Last week (Thursday May 24th) saw the Music Producers Guild launch its new Mastering Group, which is aimed at promoting standards to help mastering engineers deliver the best possible results.
Held at London’s Alchemea College, the launch saw veteran Air Studios mastering engineer and Mastering Group administrator Ray Staff introduce his proposal for a new QC process for CD Masters.
“There is currently an issue surrounding poor quality QC control and lack of coherent QC processes in the mastering world,” Staff explained. “This was a key reason why the MPG decided to set up a specific Mastering Group and why we have come up with a process that, if universally adopted, should address this problem.”
The new QC process consists of a set of guidelines, which aim to prevent the wrong masters from ending up in the CD manufacturing chain. This issue has affected a number of mastering engineers in recent months, who have subsequently faced potential bills for incorrectly manufactured CDs due to proper measures not being observed.
“This is a very serious issue that the whole industry needs to address,” Staff added. “We live in a world where, other than vinyl, we are moving away from physical masters to the online delivery of CD masters and files for downloads. It is imperative that guidelines are followed to ensure that the right files and masters are delivered and to provide mastering engineers with some protection in case of mistakes by others. Many of those working in the mastering business already know the process but there are a lot of people who are new to mastering or are working in small home-based facilities that need guidelines and need a structure that establishes a clear chain of responsibility.”Article continues below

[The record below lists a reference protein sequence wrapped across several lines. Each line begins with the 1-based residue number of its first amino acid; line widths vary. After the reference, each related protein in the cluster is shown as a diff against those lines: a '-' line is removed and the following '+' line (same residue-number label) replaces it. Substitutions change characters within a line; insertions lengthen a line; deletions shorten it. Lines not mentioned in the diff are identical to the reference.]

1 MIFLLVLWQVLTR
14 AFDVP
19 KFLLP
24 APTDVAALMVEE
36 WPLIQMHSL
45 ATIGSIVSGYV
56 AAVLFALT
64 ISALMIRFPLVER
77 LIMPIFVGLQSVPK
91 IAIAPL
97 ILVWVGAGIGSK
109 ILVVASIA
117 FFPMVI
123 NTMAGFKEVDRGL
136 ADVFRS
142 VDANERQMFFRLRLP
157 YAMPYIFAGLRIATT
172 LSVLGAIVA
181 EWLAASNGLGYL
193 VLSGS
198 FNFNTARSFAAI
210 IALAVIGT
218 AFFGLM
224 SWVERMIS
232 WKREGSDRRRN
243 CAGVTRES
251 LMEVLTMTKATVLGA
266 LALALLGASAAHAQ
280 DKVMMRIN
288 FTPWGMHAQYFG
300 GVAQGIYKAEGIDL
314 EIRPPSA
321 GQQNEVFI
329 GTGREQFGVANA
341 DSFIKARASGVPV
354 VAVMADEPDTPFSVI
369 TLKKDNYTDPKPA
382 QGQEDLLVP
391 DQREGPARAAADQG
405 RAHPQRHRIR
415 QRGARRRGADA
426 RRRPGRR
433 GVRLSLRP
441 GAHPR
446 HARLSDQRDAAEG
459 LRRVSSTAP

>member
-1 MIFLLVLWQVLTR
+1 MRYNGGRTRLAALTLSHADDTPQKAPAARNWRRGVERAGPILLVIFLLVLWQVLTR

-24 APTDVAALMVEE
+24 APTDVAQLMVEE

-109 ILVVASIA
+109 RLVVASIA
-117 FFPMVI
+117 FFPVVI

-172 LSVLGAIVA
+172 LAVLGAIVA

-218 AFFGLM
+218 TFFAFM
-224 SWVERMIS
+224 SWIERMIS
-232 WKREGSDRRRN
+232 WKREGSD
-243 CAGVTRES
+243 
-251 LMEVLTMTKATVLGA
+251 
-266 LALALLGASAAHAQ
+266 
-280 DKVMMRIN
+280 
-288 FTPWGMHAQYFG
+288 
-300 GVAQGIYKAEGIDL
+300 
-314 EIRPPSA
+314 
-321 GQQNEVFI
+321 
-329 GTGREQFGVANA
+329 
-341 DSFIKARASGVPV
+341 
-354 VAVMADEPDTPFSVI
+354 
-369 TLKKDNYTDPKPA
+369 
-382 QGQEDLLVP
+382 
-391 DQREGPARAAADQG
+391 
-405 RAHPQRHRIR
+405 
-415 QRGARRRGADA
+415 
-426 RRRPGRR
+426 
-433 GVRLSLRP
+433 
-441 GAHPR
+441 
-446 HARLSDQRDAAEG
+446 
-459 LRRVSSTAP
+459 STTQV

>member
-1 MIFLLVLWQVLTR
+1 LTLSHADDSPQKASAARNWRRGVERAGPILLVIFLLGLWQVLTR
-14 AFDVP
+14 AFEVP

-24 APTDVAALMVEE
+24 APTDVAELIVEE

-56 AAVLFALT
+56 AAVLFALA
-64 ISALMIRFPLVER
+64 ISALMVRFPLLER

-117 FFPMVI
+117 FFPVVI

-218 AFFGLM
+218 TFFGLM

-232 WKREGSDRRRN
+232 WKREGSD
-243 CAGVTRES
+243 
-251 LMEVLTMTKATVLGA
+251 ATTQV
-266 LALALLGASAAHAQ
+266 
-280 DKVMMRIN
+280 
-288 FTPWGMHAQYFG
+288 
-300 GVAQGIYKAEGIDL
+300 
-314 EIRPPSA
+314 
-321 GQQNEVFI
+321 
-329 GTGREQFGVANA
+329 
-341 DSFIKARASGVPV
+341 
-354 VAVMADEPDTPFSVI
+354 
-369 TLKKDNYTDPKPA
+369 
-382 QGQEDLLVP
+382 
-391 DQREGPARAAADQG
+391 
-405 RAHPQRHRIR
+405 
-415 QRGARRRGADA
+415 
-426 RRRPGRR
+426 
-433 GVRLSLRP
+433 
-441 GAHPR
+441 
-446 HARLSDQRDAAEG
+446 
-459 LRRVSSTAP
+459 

Further to the new QC process, Richard Whitham from insurance company Doodson, provided an overview of the new insurance policy that the company has tailored for mastering houses following the QC process. The policy, which will be discounted for MPG members, is designed to protect mastering houses against any possible claims. Tony Platt, producer and MPG member, also emphasised the importance of combining the QC process with specialised insurance.
A number of the UK’s top mastering engineers were in attendance at the launch, including Tim Young, Tony Cousins, Ian Cooper and Miles Showell from Metropolis, Simon Heyworth from Super Audio Mastering, Bill Foster and MPG Unsung Hero Award winner Crispin Murray.
Director of Alchemy Mastering Barry Grint also reported on his collaboration with the European Broadcasting Union (EBU) to enable ISRC codes to be embedded into the broadcast WAV standard. Grint, who is a founding member of the MPG Mastering Group, is working towards broadcast WAV becoming the standard file interchange format for the music, radio and television industries across Europe. As a result of Grint’s work, the EBU has since agreed to introduce a standard field for unique file identifiers. Similar to ISRC codes or Stem identifiers, these will be inserted directly into broadcast WAV files and will assist in ensuring that the correct files, mixes and stems are used and that everyone involved in the creation and production of the audio is properly credited and paid.
He also outlined the duty of Digital Audio Workstation manufacturers to implement functionality to write and read ISRC codes to and from Broadcast WAV files.
The evening concluded with a lively discussion and with the panel encouraging the audience to send in their feedback, suggestions and comments in order for them to be included in the final documents and guidelines that the MPG Mastering Group is aiming to produce by the end of June.
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